Glaze Course - Lesson Summaries
Recipe Grids - Quadraxial Blends and Biaxial Blends - (Part 1)
Lesson Number 11
Of all the experimental and testing techniques used by potters and ceramic artists exploring glaze variations, the line blend is perhaps the most commonly used.

One our most important ceramic researchers Hermann Seger used line blends to explore the relationship between Al2O3 and SiO2 across a wide range of temperatures in the development of pyrometric cones. He used blocks of line blends extending vertically as well as horizontally developed on a carefully designed structure to reveal the subtle variations in quality that results from changes in Al:Si ratios.

While Seger, and others prior to the development of computers, had a lot of arithmetic to do in the development of their testing techniques, today researchers can generate Seger-type multiple blend tests, called biaxial or quadraxial blends, in a few minutes and can have sets of test tiles ready to fire in no time. When carefully and systematically designed these blends, sometimes called recipe grids, can be most instructive revealing the influence of the chosen materials on the quality and colour of glazes in the fired blend.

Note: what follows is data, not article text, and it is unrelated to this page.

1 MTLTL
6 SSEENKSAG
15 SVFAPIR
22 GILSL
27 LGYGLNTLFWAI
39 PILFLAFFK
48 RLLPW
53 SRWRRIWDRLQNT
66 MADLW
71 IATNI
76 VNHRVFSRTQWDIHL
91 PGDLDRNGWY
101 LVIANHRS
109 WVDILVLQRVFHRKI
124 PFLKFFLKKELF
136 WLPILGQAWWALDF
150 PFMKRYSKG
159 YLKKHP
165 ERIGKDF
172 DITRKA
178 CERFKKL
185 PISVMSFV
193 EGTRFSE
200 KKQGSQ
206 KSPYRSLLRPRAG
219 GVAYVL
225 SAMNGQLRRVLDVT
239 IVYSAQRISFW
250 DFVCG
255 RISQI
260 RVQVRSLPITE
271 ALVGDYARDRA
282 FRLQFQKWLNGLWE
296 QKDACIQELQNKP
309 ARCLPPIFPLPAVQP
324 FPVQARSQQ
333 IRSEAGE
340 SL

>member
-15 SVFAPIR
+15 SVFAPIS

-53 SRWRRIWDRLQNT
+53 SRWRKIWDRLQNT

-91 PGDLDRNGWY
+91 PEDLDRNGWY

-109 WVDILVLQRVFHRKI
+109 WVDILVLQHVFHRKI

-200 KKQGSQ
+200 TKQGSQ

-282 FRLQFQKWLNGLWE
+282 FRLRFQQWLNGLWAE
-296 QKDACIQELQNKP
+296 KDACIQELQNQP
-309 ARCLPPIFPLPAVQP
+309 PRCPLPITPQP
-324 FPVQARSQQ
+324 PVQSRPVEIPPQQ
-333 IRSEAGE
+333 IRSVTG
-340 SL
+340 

This topic is divided into two parts. This week in Part 1 we are going to have a look at how these blends are structured and how to choose which type of blend to use. In Part 2 we will learn how to use Matrix to create the data needed to create and test-fire the blend.

The image is of a recipe grid created by Hugh Prosser.

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New Zealand